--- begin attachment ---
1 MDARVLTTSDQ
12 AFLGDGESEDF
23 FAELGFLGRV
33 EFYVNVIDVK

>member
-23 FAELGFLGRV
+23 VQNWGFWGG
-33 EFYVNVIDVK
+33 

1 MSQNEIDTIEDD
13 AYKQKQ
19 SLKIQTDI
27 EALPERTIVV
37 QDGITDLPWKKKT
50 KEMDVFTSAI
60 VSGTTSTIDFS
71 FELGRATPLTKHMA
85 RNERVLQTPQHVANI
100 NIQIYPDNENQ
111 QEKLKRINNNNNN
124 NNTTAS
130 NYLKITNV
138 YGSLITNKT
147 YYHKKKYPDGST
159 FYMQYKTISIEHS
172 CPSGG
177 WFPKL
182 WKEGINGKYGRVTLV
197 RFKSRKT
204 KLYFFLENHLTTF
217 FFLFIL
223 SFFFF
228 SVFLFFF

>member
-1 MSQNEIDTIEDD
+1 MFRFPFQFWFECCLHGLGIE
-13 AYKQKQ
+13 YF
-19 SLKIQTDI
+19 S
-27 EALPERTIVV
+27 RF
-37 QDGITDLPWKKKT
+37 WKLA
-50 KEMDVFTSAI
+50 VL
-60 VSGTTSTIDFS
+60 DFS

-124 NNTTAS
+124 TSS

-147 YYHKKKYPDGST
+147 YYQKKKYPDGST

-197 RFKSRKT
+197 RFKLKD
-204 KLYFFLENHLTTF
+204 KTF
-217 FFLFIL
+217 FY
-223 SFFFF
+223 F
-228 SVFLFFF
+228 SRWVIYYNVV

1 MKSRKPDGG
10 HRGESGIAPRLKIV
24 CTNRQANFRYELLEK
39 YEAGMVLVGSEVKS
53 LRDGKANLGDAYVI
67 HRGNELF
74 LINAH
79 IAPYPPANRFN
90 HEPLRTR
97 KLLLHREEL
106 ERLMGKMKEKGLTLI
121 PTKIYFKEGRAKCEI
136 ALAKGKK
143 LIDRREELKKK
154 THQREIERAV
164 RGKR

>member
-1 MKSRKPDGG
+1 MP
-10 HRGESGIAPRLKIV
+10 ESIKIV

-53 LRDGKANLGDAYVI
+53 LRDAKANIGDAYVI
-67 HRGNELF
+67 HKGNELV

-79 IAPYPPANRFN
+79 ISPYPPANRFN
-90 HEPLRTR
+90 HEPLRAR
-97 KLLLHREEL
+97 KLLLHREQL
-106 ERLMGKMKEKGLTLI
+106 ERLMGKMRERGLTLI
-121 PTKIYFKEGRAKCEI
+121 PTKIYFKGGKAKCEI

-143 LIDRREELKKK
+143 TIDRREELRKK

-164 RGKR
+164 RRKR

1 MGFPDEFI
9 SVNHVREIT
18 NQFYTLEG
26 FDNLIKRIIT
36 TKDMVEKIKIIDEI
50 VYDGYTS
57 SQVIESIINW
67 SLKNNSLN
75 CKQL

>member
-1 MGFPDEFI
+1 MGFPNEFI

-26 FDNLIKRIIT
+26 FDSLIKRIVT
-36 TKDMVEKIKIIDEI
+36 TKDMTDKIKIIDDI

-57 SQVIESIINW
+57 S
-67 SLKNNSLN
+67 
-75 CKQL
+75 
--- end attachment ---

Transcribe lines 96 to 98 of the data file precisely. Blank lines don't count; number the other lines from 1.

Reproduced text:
-121 PTKIYFKEGRAKCEI
+121 PTKIYFKGGKAKCEI

-143 LIDRREELKKK